Andreas Lubitz, the copilot authorities claim intentionally downed a plane in the French Alps week, was treated for suicidal tendencies before receiving his pilot’s license, the New York Times reports.
German prosecutors said Lubitz was treated by psychotherapists “over a long period of time” but did not provide exact dates. During followup doctors’ visits, “no signs of suicidal tendencies or outward aggression were documented,” the Times noted.
French prosecutors claim Lubitz, 27, was at the wheel of Germanwings Airbus A320 jetliner last Tuesday when he set it on course to crash into the mountains in southwest France. The captain was locked out of the cockpit and pleading with Lubitz to open the door in the moments before the fatal crash. All 150 passengers on the plane were killed.
Over the past week, commentary about Lubitz’s emotional health has dominated headlines, with the Daily Mail UK running a front page story titled, “Suicide pilot had a long history with depression. Why on Earth was he allowed to fly?”
Then there is the racial dynamic. If Lubitz were Muslim, would the media be calling this an act of terrorism instead of focusing on his mental health? I certainly believe they would be exploring the terror angle if that were the case, even though authorities have ruled out the possibility of terrorism.
But I want to focus on the troubling portrayals of mental illness I’m observing.
It will not be easy to determine why Lubitz by all accounts purposefully crashed the plane. But social media conversations about this tragedy and headlines like the Daily Mail‘s are worrisome because they can lead to dangerous stereotypes about depression and suicidal ideation.
Here in the United States, the CDC reports that nearly 39,518 people committed suicide in 2011; most who kill themselves do so with a firearm. According to the World Health Organization, 800,000 people commit suicide each year worldwide. The CDC also reports that 8.3 million people, or 3.7 percent of the U.S population, reported having suicidal thoughts in 2008-2009. A poll in South Korea reports that half of that country’s teenagers reported having suicidal thoughts in the first half of 2014.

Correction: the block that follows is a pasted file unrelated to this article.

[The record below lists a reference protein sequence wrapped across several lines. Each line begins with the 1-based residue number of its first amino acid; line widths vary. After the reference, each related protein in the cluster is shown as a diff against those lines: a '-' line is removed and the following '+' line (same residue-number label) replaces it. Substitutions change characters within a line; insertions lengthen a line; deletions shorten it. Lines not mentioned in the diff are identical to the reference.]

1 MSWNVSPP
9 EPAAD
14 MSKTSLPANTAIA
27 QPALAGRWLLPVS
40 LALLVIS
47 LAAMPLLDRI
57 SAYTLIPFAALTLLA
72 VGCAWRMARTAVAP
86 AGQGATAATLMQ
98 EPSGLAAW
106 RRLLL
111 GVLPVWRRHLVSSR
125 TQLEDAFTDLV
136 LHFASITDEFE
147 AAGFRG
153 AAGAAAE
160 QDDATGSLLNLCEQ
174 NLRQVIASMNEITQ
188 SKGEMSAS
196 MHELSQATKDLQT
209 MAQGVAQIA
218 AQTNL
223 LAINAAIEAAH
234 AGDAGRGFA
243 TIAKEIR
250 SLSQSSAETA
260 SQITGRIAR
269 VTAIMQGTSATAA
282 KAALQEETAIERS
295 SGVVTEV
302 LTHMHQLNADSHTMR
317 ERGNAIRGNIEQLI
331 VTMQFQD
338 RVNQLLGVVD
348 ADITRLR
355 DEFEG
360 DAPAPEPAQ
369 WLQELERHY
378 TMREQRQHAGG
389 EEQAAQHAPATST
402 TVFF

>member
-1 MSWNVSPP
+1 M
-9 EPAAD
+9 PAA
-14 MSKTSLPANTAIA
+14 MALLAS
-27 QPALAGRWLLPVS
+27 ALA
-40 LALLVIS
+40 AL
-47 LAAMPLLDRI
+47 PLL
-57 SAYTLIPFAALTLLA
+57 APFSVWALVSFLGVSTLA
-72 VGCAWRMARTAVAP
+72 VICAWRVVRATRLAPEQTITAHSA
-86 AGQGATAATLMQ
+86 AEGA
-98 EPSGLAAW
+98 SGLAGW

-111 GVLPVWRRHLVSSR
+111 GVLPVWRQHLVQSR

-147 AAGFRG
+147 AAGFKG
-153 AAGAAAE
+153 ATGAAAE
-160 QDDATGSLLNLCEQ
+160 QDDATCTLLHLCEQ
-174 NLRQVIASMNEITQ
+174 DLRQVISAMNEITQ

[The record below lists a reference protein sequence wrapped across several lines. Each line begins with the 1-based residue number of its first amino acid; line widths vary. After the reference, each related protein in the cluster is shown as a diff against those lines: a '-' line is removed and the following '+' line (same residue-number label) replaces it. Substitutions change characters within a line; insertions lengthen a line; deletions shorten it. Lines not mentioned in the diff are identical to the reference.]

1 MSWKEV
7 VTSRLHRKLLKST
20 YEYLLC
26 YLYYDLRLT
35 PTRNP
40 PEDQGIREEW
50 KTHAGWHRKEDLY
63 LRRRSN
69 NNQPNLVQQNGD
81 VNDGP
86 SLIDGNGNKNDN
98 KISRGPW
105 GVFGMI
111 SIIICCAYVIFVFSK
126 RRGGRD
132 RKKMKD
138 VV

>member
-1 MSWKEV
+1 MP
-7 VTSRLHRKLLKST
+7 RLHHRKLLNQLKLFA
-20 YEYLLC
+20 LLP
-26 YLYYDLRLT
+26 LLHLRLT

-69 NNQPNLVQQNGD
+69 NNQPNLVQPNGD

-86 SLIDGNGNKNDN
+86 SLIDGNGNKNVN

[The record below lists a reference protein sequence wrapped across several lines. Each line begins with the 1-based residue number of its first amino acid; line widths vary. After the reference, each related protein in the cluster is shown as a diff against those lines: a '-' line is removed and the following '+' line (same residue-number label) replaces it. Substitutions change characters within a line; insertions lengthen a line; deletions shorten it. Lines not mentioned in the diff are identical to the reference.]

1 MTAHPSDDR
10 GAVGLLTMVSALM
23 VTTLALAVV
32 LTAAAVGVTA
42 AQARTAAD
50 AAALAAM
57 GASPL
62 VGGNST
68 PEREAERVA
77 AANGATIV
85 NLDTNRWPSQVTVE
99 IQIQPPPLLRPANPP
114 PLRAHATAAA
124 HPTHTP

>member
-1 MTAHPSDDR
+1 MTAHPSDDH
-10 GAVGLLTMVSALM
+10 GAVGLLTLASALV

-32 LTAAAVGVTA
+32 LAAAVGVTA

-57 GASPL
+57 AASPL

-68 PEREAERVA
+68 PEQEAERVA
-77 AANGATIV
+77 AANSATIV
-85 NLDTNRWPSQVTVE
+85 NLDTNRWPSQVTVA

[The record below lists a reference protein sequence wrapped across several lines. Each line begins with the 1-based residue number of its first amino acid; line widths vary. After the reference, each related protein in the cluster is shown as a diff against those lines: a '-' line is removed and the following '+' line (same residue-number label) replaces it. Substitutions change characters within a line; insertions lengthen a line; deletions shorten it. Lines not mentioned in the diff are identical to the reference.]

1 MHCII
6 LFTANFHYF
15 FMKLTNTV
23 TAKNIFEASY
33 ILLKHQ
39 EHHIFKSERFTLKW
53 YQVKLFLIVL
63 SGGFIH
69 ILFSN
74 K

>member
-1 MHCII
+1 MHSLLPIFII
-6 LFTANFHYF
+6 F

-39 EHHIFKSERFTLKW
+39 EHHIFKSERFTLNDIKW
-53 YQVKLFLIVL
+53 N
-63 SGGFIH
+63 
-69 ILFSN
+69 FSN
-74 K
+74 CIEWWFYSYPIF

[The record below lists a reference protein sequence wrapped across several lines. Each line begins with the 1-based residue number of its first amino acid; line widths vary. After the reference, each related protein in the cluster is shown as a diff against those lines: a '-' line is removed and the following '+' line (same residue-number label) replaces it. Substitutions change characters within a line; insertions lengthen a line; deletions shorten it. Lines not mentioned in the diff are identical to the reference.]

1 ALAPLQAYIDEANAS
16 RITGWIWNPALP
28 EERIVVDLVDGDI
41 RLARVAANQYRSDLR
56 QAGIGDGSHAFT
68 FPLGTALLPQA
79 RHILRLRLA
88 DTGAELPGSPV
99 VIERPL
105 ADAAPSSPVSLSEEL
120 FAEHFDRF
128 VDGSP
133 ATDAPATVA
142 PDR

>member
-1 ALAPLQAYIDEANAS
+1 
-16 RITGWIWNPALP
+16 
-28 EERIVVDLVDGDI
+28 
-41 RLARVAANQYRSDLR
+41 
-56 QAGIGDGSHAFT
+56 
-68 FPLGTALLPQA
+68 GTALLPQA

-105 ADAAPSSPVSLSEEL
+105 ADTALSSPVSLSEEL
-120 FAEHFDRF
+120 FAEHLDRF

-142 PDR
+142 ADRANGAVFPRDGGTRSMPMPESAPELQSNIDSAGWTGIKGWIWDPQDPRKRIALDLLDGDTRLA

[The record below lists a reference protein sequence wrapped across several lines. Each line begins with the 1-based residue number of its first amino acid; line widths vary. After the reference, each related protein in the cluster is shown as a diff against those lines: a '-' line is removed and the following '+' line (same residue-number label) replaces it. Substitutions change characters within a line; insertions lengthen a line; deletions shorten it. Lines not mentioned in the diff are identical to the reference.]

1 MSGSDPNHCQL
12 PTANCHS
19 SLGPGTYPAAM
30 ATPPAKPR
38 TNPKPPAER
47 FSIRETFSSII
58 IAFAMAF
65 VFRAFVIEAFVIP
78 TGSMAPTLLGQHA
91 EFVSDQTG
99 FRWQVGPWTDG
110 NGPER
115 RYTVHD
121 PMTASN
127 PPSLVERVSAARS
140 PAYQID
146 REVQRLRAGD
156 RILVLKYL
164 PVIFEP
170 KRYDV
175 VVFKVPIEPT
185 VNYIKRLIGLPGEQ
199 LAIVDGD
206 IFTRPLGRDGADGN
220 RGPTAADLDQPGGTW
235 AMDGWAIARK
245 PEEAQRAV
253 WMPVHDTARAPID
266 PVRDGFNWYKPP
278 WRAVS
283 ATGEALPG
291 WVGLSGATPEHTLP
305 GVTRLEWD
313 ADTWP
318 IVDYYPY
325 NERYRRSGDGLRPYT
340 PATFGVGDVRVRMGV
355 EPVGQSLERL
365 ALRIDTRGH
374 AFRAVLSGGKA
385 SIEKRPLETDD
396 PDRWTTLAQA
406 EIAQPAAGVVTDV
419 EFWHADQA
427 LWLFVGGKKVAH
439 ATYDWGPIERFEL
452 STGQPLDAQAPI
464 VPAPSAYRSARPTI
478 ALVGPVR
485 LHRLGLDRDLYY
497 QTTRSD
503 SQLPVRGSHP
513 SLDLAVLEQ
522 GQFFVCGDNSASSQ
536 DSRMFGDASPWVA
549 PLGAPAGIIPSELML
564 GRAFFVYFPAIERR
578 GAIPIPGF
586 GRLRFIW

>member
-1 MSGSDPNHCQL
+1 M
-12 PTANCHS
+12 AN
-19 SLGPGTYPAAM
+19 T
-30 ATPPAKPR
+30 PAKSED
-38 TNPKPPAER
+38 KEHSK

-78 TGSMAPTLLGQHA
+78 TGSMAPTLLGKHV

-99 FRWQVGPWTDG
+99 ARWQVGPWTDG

Given the stigmas around suicide and depression and people’s unwillingnessto discuss mental health issues publicly, those figures are likely much higher. There is a strong chance that many of us know a friend, family member or acquaintance who has once thought of suicide, or perhaps attempted it. But as far as the fear of aircraft-assisted suicide goes, only 24 out of the 7,244 fatal airplane crashes in the United States from 1993 through 2012 were caused by that method, according to a 2014 study. It is extremely rare.
There are a wide range of reasons that can lead to people ending their own lives or attempting to. But the coverage of the Germanwings crash seems to suggest that people who have experienced suicidal ideation or depression (and have overcome it) should be permanently deemed unfit to take on stressful assignments.
I haven’t been able to find any data that suggests this is true. In fact, the Federal Aviation Agency allows pilots who have been diagnosed with clinical depression to return to their flying careers after successfully undergoing treatment. And if Lubitz were suicidal, it doesn’t mean he would want to harm others. As Michelle Cornette, executive director of the American Association of Suicidology told New York Magazine, only two to five percent of suicides are murder-suicides. Not only are Lubitz’s actions rare, but as Cornette added, “in true homicide-suicides, the primary intent or motive is suicide, and the homicide is secondary.”
Bottom line: we may never know the specifics behind Lubitz’s actions or why he chose to kill a plane full of innocent people, but the commentary around his mental health is growing more stigmatizing, harmful and exaggerated by the day.